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Founded by Carl Kellner and Theodor Reuss in the late 1800s or early 1900s, Ordo Templi Orientis is a fraternal religious organization that has since become identified with another of its members, Aleister Crowley, the English occultist, and author who founded Thelema.

O.T.O. began either in Germany or Austria sometimes between 1895 and 1906. Carl Kellner, its chief founder, was a chemist, industrialist, and inventor, as well as a student of Eastern mysticism, Freemasonry, and Rosicrucianism. The co-founder, Albert Karl Theodor Reuss, was a journalist, singer, and possibly a police agent, as well as a Tantric occultist and Freemason.

Kellner and Reuss intended Ordo Templi Orientis to be associated with European Freemasonry, which it was modeled on. Membership is based on an initiatory process that includes a series of degree ceremonies, each with its own rituals and spiritual teachings.

Reuss purchased the right to perform the Rite of Memphis and Mizraim from John Yarker, the International Grand Master of the Masonic Rite. Along with the Swedenborg Rite, it formed the core of the O.T.O. Later, the O.T.O. received the right to perform the rites of the Martinist Order and that of the Scottish Rite.

William Westcott, a Rosicrucian and co-founder of the Golden Dawn, granted permission for O.T.O. to establish a College of the Societas Rosicruciana in Anglia, and the Order began publishing a Masonic journal in 1902.

Following Kellner's death in 1905, and Reuss' ascension to the leadership of the Ordo Templi Orientis, the organization's membership declined. Masonic periodicals criticized him for his lack of Masonic credentials and charged that the O.T.O. was not a legitimate Masonic organization. There were also allegations of homosexual activity. In 1906, Reuss moved to London, losing control of most of the German O.T.O. lodges.

In England, Reuss was introduced to the Gnostic Catholic Church, and the O.T.O. became affiliated with that neo-Gnostic Christian organization. He was also influenced by the Hermetic Brotherhood of Luxor, an English occult group.

Major changes came about after Aleister Crowley was admitted to the Ordo Templi Orientis in 1910, and put in charge of its networks in Great Britain and Ireland only two years later. Crowley traveled to Berlin and obtained additional jurisdiction over the organization, and began writing the Manifesto of the M∴M∴M∴, which incorporated Kellner's three-degree Academia Masonica to form a ten-degree system of advancement, for which Crowley was advanced to the tenth degree.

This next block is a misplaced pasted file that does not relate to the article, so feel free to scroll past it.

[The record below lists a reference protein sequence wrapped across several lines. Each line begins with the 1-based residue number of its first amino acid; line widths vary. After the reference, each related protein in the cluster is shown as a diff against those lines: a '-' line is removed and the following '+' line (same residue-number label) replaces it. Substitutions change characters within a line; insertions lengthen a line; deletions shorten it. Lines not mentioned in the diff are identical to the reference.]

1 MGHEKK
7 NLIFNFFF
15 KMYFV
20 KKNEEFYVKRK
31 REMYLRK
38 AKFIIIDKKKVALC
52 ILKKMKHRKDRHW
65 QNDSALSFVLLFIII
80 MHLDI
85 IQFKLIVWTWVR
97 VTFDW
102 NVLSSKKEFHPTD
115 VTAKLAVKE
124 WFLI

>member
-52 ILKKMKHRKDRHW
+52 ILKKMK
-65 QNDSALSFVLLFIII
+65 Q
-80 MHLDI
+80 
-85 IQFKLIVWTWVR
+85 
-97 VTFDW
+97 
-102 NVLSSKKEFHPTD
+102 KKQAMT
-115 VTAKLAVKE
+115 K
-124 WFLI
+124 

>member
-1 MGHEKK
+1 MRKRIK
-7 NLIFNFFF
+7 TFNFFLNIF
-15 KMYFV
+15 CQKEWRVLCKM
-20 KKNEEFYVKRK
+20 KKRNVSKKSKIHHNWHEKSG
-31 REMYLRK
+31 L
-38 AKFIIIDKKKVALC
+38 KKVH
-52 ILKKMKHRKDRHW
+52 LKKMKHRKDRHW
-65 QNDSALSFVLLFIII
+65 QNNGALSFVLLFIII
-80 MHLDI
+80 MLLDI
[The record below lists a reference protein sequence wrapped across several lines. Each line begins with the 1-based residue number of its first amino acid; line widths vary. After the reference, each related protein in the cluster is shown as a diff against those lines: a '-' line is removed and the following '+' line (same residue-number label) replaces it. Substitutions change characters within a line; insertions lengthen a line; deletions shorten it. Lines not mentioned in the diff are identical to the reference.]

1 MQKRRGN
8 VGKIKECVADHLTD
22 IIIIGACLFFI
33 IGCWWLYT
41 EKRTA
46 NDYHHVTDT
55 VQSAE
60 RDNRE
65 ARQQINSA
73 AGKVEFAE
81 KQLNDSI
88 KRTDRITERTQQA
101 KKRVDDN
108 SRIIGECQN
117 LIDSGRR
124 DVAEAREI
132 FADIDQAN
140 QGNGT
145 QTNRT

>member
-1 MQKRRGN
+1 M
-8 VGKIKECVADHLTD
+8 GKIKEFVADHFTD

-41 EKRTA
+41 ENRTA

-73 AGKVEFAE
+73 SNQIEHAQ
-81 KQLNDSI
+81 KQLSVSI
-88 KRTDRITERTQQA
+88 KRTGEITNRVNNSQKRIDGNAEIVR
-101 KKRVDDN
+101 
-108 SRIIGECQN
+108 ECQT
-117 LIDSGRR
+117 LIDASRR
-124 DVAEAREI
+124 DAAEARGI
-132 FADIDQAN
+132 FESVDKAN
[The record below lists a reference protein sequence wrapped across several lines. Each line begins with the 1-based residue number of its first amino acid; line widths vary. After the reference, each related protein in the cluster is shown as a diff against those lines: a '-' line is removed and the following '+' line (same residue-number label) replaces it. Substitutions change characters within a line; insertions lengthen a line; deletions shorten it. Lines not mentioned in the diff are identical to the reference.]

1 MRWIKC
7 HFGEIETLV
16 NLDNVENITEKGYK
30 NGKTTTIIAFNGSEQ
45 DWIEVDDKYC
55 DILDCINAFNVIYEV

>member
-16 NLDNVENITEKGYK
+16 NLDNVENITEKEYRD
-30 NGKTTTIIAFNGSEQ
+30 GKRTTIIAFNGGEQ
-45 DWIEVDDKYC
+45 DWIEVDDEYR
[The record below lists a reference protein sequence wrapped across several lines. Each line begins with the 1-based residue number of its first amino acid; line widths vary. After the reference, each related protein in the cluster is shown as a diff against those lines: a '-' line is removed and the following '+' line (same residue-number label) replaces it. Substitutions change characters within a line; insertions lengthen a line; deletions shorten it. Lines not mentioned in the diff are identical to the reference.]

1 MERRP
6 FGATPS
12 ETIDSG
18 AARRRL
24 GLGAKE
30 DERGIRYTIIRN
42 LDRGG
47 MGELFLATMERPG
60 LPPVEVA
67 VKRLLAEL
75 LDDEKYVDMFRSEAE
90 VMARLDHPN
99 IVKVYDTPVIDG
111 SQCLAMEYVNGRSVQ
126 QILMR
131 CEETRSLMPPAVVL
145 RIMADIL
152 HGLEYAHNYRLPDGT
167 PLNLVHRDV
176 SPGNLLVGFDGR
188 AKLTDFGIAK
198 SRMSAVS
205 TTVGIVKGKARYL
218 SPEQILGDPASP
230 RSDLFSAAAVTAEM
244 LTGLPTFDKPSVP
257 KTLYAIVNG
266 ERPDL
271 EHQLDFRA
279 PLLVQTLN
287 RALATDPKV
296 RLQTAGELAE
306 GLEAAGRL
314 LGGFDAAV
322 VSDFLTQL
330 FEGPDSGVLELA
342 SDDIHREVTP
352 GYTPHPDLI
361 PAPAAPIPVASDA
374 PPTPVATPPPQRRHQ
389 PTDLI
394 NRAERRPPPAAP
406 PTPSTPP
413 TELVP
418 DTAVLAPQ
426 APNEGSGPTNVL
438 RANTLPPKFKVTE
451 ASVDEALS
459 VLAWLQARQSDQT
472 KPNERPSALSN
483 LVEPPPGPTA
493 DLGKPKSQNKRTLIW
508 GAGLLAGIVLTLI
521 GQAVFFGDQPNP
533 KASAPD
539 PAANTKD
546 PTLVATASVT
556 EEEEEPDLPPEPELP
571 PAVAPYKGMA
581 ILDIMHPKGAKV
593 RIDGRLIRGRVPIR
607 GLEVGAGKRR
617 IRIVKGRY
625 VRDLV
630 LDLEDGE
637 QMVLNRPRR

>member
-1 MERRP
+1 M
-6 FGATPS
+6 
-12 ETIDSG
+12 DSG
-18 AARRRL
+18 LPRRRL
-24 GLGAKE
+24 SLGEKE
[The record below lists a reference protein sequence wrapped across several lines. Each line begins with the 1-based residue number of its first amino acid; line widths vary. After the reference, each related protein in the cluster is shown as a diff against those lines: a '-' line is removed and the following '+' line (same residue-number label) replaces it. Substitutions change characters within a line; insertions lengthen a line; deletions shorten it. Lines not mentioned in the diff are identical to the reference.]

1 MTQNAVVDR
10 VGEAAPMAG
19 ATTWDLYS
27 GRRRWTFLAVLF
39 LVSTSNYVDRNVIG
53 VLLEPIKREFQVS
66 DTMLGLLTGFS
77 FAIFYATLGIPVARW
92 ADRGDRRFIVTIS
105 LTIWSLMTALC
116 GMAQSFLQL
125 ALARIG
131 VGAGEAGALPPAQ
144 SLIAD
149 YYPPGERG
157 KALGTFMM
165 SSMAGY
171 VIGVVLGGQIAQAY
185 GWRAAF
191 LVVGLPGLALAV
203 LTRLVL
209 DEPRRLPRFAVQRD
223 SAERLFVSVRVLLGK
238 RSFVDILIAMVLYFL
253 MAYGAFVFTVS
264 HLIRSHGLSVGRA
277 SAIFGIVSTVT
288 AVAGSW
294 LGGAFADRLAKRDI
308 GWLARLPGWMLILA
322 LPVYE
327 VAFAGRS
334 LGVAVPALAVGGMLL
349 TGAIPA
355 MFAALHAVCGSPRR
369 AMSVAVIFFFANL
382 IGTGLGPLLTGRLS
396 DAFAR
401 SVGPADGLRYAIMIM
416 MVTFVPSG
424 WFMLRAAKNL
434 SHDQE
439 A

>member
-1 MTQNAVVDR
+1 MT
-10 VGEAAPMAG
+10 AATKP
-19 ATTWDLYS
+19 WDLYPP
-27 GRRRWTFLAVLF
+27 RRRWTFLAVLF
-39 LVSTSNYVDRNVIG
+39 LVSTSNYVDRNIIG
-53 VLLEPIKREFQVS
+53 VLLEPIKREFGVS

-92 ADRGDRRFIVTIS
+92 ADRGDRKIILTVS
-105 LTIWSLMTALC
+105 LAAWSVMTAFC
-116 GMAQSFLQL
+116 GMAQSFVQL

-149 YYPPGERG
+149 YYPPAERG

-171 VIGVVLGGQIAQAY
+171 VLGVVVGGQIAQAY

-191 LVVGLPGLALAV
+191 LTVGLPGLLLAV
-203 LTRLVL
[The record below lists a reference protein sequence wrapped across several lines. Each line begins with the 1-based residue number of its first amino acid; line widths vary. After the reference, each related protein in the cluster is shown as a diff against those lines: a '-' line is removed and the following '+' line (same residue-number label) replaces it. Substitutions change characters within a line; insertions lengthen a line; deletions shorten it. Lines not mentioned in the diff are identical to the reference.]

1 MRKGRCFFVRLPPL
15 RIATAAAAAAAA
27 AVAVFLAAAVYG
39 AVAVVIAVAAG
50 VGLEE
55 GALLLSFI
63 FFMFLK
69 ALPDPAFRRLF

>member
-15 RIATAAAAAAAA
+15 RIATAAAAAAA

When World War I broke out, Crowley moved to the United States, and began the process of integrating Thelema into the O.T.O. system.

Reuss tried to walk the changes that Crowley had made back in his Synopsis of Degrees of O.T.O., published in 1917, in which he emphasized the organization's ties to Masonry. Crowley made an attempt to work within the Masonic framework, but was rebuffed by the Council of the Scottish Rite. Crowley rewrote the initiation rituals for the first three degrees, removing all references to Masonry.

In 1920, Crowley alleged that Reuss had suffered a stroke and was no longer competent to remain in his leadership position. The two exchanged angry letters, in which Crowley insisted that Reuss had abdicated his office, and proclaimed himself Outer Head of the Order.

Reuss died in October of 1923 without designating a successor, although Crowley later claimed that Reuss had designated him. No other candidate came forward to refute Crowley, so he was elected Outer Head of the Order in 1925.

The European branches of the Order were either destroyed or driven underground during World War II and, by the end of the war, the only surviving body of the Order was Agape Lodge in California. Few initiations were performed during the war years.

When Karl Germer, Crowley's representative in Germany, was released from Nazi confinement in 1942, he moved to the United States, and Crowley appointed him as his successor.

Crowley died in late 1947, and Germer had trouble maintaining memberships in the O.T.O.

Germer died in 1962 without naming a successor, and the organization was left without a head until 1969, when Grady McMurtry invoked emergency authorization and named himself the Frater Superior of O.T.O. Under his leadership, the O.T.O. was incorporated in California and received federal tax-exempt status in 1982. By initiating new members, he rescued the Order from likely extinction.

The O.T.O. has Grand Lodges in Australia, Croatia, Italy, the UK, and the US, with regional facilities in Argentina, Austria, Brazil, Bulgaria, Canada, Chile, Denmark, Finland, Germany, Hungary, Ireland, Japan, Macedonia, Netherlands, New Zealand, Norway, Poland, Russia, Serbia, Slovenia, Spain, Sweden, and Ukraine.



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